“On the Carpet” also reveals much about the lives of enslaved and free people of color who work for the Skinner family. Maillard’s e-book notes, combined with her website, fill in details about, and the family history of, Annie Lowther Skinner, a woman enslaved by the Skinner family and a dominant figure who ran the household and nursery. We learn from the notes that Annie Skinner’s mother, Polly Lowther, was freed by the family after Annie’s birth and that Annie’s younger brother George was also eventually freed. But Maillard’s essay on slavery from the Skinner Family Papers website gives greater detail about the complicated relationship between the free and enslaved Skinners. While George Skinner went on to become an abolitionist in Boston, Penelope Skinner’s family in North Carolina still owned 185 slaves.
The Skinner Family Papers website (http://skinnerfamilypapers.com/) is a valuable and well-designed supplement to the editions and contains features to peruse while reading the e-books. Maillard has included sample documents, slave lists and family groups, essays on the family’s participation in and opposition to slavery, Tristrim Skinner’s role as a soldier in the Civil War, and introductions to each e-book. The website also features a combined index to the e-books (the index refers to the dates of letters rather than page numbers), so users can determine if the Skinner volumes will touch on subjects that interest them. For editors interested in the process of creating her e-books, she offers a discussion on different formats both for the web and e-book design.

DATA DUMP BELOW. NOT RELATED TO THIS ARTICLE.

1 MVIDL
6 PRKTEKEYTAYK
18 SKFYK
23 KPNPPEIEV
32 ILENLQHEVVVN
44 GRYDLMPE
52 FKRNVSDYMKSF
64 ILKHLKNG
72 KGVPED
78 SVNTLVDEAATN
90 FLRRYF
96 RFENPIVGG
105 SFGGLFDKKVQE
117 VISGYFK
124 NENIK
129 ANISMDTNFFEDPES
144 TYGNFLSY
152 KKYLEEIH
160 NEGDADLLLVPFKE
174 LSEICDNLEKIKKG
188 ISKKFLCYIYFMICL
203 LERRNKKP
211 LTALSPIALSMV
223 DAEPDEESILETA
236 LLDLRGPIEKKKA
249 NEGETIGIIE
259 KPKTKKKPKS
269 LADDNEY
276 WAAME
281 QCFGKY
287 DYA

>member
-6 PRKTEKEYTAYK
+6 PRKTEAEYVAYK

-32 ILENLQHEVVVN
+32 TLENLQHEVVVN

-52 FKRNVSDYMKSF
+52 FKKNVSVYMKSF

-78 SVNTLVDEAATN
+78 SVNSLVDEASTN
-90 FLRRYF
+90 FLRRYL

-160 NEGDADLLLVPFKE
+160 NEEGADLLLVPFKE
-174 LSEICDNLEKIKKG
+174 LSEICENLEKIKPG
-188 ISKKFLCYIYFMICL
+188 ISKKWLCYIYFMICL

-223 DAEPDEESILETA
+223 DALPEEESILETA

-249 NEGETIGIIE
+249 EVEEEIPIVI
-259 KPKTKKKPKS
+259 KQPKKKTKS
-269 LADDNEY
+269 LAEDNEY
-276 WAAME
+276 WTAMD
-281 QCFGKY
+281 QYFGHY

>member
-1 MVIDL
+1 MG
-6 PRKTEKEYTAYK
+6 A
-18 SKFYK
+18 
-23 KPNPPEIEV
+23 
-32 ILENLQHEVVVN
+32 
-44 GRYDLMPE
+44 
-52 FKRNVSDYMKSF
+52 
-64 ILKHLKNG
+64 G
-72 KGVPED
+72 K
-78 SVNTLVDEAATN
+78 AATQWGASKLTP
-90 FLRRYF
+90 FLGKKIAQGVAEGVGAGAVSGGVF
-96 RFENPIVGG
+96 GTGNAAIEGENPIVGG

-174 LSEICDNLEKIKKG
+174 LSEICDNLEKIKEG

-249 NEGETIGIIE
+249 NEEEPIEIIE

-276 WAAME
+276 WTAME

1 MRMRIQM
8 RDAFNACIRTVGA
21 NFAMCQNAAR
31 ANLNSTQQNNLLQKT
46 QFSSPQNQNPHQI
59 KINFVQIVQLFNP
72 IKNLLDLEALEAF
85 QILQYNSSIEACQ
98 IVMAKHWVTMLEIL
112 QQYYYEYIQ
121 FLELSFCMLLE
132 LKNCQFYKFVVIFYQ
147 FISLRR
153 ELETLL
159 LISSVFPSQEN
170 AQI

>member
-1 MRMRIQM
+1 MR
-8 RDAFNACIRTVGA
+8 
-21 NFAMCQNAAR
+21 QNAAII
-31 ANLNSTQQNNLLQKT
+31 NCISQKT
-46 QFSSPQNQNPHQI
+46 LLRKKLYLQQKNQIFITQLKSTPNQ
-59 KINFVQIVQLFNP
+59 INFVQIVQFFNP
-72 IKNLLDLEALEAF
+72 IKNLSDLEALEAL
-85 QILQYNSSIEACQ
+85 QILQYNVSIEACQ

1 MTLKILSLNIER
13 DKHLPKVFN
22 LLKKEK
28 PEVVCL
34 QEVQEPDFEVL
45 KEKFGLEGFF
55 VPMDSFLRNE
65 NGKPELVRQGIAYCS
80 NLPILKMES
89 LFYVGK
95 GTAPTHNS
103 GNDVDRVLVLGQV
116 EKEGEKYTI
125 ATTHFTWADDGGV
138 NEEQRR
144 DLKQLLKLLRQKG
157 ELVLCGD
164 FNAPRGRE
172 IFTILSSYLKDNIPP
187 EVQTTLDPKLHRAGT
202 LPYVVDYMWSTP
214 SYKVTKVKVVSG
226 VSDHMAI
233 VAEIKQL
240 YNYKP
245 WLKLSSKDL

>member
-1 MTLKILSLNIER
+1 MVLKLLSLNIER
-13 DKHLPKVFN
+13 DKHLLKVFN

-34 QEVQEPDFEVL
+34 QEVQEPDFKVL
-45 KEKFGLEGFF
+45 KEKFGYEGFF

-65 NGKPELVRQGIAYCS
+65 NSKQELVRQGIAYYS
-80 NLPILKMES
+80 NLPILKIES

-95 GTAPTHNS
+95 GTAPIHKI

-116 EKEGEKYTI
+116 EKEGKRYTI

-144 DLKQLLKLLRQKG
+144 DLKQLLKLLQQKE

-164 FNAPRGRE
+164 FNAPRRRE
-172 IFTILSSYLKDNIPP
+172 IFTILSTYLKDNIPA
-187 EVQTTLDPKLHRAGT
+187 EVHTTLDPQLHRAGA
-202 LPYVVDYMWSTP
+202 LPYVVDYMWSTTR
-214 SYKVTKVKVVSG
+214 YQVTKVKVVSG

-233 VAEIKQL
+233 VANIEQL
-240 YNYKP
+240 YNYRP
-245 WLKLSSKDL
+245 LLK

The website also includes Maillard’s editorial policies, which are straightforward. Transcriptions of letters faithfully represent the originals including misspellings. Authorial deletions and additions are included, as well as irregular spacings between words, most evident in the letters of Penelope and Eliza Skinner, which Maillard suggests “reflect the girls’ education but perhaps also some pauses in thought or substitution for punctuation.” Editorial notes in the text are clearly detectable with italics and brackets. She has also included information from envelopes (although not addresses), such as poetry and descriptions of sketches, including a drawing depicting Annie, “Tall and slender” (304), carrying a tray of glasses.